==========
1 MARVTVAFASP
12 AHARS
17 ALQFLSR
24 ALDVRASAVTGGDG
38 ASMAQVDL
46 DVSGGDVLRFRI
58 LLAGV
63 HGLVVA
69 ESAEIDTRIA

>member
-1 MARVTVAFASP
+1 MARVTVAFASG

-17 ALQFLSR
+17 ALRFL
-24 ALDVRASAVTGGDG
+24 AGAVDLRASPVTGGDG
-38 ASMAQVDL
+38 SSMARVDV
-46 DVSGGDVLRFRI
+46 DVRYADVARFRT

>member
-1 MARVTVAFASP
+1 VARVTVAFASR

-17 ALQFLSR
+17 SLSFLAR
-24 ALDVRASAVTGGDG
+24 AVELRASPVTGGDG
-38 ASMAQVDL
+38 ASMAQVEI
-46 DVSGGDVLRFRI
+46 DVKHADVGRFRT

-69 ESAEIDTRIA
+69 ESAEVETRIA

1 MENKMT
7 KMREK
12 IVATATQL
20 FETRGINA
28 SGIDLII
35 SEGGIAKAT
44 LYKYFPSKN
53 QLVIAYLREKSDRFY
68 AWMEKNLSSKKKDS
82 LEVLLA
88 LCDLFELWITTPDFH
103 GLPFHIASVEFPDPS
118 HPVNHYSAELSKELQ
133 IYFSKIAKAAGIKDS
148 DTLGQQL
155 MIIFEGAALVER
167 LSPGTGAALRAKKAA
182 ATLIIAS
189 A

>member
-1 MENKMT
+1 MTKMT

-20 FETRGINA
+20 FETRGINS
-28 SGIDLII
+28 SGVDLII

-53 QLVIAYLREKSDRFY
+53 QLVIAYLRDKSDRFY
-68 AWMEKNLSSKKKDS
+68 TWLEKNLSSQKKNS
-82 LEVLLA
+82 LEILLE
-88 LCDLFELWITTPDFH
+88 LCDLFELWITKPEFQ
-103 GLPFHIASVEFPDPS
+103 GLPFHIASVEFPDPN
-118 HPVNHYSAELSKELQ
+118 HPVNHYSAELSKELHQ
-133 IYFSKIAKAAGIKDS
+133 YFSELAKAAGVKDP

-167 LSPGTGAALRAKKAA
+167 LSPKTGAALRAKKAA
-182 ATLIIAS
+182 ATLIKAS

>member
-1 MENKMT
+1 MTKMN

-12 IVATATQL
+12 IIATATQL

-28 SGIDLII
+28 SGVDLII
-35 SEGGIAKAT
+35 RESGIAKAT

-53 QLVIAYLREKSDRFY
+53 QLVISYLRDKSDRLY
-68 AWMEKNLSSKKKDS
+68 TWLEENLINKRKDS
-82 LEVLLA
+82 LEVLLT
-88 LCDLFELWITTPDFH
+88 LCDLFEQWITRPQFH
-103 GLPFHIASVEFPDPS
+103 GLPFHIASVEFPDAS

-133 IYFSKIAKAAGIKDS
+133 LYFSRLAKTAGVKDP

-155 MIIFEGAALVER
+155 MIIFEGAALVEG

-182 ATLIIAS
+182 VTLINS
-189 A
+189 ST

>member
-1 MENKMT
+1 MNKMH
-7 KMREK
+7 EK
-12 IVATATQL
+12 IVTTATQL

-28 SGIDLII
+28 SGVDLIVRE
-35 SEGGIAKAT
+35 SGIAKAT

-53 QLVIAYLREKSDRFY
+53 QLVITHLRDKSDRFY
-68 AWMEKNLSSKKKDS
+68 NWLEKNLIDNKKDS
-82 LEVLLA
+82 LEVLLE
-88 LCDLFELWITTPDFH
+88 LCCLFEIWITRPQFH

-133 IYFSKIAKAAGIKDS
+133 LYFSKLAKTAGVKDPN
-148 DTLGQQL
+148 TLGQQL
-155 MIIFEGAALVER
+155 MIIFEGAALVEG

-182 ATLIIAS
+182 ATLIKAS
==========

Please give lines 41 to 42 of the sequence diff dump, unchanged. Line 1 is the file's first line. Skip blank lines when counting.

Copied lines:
53 QLVIAYLREKSDRFY
68 AWMEKNLSSKKKDS